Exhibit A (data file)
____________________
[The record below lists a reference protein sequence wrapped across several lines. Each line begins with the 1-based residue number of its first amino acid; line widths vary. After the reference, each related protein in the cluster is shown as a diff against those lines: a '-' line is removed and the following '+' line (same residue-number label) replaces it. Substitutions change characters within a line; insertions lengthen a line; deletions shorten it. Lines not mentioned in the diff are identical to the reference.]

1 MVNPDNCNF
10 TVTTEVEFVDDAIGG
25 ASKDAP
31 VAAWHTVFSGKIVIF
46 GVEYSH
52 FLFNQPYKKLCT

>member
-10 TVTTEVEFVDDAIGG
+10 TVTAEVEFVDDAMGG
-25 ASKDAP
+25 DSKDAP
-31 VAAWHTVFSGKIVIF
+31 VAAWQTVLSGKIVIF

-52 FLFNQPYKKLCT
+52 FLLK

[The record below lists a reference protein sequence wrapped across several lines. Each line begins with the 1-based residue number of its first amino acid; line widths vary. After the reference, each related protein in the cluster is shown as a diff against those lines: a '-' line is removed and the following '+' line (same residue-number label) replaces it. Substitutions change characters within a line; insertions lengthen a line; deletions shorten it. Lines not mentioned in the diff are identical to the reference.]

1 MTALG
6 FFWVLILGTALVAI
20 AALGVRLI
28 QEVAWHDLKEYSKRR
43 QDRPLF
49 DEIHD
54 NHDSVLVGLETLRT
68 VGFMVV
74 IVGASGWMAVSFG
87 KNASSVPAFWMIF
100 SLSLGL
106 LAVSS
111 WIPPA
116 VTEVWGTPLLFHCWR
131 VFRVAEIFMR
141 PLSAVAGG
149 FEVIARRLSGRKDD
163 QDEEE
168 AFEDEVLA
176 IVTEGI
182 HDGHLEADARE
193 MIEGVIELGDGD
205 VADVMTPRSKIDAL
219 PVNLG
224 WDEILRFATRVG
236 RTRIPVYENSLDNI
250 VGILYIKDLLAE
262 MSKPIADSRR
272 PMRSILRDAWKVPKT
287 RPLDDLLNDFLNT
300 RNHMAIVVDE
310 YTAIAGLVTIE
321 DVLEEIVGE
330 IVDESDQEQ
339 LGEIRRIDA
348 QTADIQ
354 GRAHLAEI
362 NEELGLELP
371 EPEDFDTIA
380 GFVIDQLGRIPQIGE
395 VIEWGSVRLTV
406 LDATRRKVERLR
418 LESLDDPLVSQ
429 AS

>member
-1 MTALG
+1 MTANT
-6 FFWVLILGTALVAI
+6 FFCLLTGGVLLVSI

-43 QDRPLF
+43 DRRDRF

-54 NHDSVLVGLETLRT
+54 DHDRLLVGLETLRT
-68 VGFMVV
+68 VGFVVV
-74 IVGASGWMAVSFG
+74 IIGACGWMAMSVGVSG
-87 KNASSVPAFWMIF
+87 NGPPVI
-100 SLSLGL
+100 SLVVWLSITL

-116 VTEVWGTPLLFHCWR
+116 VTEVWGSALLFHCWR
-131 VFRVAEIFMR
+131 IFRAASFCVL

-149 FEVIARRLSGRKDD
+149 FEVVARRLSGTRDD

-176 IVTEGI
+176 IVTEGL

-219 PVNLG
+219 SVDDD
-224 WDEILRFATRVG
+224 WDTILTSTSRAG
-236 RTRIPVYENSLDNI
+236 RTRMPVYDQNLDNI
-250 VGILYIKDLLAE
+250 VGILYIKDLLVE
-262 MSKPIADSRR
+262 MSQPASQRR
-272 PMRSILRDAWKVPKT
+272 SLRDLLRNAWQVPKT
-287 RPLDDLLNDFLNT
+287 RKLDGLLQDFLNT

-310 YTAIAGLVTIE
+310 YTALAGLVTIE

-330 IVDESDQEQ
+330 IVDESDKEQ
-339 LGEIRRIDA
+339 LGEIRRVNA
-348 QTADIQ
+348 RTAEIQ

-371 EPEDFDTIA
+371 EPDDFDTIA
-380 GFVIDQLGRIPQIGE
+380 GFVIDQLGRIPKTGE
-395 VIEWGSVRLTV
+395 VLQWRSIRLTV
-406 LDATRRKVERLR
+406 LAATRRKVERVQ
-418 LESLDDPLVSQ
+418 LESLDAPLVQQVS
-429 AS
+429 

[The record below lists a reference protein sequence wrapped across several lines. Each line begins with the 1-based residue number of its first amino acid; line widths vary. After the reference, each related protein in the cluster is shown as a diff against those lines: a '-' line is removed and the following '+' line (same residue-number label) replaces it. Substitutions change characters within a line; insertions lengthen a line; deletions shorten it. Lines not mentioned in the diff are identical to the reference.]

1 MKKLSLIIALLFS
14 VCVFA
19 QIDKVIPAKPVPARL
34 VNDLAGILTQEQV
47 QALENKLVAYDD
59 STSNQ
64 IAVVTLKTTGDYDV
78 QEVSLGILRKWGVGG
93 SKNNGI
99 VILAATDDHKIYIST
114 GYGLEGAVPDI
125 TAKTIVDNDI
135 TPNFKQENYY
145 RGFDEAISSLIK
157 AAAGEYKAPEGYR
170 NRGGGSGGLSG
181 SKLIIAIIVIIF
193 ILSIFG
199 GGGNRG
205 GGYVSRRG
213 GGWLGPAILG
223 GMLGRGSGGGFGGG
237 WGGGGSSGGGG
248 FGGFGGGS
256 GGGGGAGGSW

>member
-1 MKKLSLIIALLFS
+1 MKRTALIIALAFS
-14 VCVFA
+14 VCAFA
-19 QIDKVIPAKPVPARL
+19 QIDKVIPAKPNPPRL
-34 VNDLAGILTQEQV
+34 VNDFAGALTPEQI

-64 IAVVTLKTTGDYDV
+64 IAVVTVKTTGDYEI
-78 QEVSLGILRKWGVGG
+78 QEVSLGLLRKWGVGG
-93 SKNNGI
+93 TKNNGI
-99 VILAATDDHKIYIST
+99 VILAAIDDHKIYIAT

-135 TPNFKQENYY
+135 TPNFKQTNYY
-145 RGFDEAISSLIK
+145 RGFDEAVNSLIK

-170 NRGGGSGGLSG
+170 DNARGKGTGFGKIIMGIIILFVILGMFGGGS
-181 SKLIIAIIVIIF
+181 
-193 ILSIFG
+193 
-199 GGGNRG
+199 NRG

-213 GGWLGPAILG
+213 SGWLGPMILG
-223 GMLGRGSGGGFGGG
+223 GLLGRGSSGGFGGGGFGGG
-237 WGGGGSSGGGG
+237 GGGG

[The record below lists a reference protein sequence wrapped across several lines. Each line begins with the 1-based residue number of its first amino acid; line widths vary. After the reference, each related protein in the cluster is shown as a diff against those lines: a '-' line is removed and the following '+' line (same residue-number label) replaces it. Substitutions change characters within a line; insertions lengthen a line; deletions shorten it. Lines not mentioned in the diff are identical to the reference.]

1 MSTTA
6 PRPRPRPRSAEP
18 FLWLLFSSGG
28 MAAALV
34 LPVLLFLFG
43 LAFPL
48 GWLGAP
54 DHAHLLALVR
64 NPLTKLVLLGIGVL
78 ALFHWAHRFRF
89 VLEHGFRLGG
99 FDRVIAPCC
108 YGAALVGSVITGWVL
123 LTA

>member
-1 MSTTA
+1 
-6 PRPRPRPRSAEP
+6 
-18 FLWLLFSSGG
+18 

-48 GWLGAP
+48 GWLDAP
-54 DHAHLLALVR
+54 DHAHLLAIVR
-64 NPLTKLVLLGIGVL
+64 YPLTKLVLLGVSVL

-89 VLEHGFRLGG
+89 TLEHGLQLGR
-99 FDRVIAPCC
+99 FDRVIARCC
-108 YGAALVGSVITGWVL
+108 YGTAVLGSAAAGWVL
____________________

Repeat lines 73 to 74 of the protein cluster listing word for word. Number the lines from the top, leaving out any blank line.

-74 IVGASGWMAVSFG
+74 IIGACGWMAMSVGVSG